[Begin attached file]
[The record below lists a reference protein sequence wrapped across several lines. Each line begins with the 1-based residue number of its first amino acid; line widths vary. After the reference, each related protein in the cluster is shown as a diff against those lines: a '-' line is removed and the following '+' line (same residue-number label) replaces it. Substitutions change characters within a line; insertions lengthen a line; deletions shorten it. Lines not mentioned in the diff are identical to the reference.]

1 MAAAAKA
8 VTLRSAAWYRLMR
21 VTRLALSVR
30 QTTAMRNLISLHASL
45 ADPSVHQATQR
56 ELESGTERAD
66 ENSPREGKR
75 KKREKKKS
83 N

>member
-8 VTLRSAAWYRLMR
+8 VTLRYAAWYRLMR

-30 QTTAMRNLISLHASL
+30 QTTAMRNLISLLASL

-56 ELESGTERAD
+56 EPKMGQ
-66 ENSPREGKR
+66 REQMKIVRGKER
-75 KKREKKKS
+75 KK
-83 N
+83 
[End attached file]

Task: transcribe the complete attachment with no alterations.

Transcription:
[The record below lists a reference protein sequence wrapped across several lines. Each line begins with the 1-based residue number of its first amino acid; line widths vary. After the reference, each related protein in the cluster is shown as a diff against those lines: a '-' line is removed and the following '+' line (same residue-number label) replaces it. Substitutions change characters within a line; insertions lengthen a line; deletions shorten it. Lines not mentioned in the diff are identical to the reference.]

1 MAAAAKA
8 VTLRSAAWYRLMR
21 VTRLALSVR
30 QTTAMRNLISLHASL
45 ADPSVHQATQR
56 ELESGTERAD
66 ENSPREGKR
75 KKREKKKS
83 N

>member
-8 VTLRSAAWYRLMR
+8 VTLRYAAWYRLMR

-30 QTTAMRNLISLHASL
+30 QTTAMRNLISLLASL

-56 ELESGTERAD
+56 EPKMGQ
-66 ENSPREGKR
+66 REQMKIVRGKER
-75 KKREKKKS
+75 KK
-83 N
+83 